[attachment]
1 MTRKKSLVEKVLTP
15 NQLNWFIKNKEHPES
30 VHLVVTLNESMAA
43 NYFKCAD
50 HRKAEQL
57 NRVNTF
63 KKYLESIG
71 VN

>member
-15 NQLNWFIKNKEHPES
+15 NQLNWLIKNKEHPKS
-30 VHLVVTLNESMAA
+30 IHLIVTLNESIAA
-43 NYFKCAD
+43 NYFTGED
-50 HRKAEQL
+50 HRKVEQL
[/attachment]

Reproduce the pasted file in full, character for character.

1 MTRKKSLVEKVLTP
15 NQLNWFIKNKEHPES
30 VHLVVTLNESMAA
43 NYFKCAD
50 HRKAEQL
57 NRVNTF
63 KKYLESIG
71 VN

>member
-15 NQLNWFIKNKEHPES
+15 NQLNWLIKNKEHPKS
-30 VHLVVTLNESMAA
+30 IHLIVTLNESIAA
-43 NYFKCAD
+43 NYFTGED
-50 HRKAEQL
+50 HRKVEQL